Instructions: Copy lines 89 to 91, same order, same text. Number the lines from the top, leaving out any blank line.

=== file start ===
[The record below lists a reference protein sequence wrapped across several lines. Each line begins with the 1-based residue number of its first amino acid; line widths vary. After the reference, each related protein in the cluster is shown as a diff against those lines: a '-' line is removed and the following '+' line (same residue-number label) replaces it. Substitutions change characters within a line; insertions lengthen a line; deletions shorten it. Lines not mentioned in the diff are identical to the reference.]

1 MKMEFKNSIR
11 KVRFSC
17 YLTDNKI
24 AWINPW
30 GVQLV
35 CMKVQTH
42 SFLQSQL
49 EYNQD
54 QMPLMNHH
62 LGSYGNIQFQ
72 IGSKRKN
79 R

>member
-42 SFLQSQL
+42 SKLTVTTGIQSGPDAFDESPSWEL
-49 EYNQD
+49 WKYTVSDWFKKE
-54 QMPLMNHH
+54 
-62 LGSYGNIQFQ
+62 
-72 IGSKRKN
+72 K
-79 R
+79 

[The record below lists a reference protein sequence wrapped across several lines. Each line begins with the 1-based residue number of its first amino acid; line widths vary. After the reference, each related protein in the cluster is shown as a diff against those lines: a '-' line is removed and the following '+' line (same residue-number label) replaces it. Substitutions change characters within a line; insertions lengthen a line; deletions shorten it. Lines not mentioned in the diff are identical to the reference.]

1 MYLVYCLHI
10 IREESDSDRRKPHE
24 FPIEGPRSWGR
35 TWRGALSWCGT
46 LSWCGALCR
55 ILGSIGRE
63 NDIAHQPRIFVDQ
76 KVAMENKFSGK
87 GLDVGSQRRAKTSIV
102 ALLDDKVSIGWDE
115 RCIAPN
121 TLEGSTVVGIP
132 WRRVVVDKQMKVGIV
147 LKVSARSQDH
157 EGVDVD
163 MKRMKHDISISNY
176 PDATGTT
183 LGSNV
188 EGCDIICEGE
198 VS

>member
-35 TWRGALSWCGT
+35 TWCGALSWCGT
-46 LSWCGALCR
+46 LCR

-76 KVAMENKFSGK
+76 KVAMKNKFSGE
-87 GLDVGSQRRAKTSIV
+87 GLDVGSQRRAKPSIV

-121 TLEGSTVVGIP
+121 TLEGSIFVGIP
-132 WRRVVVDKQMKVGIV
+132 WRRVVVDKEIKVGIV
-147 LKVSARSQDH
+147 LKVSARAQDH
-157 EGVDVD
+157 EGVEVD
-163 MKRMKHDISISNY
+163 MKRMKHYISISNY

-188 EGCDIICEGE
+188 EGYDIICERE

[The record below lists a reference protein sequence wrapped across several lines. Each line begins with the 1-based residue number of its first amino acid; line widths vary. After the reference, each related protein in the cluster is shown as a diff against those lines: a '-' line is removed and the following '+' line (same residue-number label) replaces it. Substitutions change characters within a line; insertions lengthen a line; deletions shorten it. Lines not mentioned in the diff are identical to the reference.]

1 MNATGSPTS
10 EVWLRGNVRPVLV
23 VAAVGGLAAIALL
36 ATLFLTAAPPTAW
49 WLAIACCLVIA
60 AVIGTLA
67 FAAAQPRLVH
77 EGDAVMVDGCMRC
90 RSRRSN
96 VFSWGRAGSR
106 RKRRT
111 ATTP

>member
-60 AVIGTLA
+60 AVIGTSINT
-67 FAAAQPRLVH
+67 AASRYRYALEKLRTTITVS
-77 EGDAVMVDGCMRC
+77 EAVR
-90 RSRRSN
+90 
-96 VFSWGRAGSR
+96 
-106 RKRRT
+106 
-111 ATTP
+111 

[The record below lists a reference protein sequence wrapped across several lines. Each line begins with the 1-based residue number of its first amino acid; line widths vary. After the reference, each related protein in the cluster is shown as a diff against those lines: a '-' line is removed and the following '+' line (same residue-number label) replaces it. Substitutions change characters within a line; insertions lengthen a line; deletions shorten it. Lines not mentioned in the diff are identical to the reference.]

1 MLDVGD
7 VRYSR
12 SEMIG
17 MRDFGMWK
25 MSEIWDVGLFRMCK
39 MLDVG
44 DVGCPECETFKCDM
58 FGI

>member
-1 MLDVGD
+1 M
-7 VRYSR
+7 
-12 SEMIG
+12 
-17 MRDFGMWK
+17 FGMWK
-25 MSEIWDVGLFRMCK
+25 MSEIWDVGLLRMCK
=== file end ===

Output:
-90 RSRRSN
+90 
-96 VFSWGRAGSR